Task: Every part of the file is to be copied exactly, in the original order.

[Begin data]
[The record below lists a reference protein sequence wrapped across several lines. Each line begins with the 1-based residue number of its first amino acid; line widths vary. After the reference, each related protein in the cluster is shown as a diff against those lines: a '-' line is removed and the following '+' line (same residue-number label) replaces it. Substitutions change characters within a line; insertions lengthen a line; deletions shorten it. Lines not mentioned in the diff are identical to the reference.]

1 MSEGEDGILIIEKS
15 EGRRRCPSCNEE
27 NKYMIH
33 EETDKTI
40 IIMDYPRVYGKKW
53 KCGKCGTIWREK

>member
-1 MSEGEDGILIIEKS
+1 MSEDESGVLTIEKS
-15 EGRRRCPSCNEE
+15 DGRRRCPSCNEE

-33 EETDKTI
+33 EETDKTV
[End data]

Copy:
[The record below lists a reference protein sequence wrapped across several lines. Each line begins with the 1-based residue number of its first amino acid; line widths vary. After the reference, each related protein in the cluster is shown as a diff against those lines: a '-' line is removed and the following '+' line (same residue-number label) replaces it. Substitutions change characters within a line; insertions lengthen a line; deletions shorten it. Lines not mentioned in the diff are identical to the reference.]

1 MSEGEDGILIIEKS
15 EGRRRCPSCNEE
27 NKYMIH
33 EETDKTI
40 IIMDYPRVYGKKW
53 KCGKCGTIWREK

>member
-1 MSEGEDGILIIEKS
+1 MSEDESGVLTIEKS
-15 EGRRRCPSCNEE
+15 DGRRRCPSCNEE

-33 EETDKTI
+33 EETDKTV